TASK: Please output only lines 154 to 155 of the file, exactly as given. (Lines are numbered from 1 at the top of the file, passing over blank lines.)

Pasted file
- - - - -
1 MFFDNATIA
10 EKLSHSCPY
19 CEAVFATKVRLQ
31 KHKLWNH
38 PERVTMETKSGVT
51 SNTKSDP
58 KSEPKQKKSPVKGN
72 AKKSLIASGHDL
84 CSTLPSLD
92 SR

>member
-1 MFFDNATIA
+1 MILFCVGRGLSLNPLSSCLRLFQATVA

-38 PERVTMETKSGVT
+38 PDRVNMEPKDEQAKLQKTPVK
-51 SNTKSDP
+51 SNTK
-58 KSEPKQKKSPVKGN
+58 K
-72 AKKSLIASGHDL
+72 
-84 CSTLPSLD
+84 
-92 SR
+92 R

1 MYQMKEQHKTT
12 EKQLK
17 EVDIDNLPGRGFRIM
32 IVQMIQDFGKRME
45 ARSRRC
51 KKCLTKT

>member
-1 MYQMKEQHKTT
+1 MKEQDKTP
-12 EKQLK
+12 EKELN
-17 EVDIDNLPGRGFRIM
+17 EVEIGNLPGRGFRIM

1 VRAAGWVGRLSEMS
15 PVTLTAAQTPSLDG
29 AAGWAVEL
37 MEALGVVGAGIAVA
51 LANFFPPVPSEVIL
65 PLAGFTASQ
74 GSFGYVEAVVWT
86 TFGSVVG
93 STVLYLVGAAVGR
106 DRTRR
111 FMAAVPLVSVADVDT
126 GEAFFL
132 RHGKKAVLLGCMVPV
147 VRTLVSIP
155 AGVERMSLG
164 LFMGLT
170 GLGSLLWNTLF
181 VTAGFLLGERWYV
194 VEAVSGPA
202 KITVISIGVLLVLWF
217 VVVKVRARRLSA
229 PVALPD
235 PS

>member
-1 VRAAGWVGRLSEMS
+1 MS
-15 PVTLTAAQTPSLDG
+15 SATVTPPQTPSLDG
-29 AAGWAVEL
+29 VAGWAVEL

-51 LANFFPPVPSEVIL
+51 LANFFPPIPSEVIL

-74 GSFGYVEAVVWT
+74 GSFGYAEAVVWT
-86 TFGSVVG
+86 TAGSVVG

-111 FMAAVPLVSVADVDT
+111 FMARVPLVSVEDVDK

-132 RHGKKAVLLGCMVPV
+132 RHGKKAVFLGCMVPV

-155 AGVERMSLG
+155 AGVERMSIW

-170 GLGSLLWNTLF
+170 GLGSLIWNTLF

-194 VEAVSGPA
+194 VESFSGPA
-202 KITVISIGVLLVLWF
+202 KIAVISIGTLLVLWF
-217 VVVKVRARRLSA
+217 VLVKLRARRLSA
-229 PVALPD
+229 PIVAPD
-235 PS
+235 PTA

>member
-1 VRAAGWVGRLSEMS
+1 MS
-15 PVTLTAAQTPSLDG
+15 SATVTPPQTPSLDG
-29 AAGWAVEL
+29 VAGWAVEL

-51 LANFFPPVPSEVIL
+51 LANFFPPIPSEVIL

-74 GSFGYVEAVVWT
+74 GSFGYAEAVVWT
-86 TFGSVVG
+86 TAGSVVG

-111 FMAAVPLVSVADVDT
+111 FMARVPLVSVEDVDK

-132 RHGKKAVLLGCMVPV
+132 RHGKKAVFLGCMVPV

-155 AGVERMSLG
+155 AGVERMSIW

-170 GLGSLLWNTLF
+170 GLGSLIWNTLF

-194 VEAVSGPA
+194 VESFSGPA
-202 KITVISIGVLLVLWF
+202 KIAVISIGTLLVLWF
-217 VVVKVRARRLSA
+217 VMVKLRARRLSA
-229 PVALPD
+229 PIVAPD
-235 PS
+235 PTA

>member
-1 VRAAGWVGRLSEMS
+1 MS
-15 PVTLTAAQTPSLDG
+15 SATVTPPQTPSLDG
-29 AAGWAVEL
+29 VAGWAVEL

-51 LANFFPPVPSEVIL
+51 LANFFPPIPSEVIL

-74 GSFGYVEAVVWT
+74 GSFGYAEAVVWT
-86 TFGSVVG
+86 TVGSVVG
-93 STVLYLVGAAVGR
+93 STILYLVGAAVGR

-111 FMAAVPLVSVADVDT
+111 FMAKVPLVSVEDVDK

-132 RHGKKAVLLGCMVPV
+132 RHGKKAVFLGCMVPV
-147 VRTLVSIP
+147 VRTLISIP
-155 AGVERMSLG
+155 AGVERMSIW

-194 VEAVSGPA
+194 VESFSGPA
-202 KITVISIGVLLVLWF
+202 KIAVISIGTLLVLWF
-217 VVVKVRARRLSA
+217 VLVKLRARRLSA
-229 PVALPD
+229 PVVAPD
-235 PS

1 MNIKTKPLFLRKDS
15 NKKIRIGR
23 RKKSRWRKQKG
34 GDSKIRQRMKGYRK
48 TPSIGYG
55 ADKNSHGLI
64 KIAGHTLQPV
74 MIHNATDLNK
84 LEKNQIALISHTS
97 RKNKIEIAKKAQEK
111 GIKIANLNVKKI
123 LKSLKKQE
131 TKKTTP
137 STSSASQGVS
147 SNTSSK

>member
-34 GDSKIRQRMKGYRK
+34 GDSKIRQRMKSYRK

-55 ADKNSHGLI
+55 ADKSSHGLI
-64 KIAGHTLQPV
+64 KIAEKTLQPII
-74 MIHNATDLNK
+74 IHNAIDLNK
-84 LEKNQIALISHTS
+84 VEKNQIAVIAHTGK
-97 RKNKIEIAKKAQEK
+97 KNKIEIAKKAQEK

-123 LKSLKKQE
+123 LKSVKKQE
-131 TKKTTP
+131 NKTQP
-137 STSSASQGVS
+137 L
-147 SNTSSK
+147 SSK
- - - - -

+229 PVVAPD
-235 PS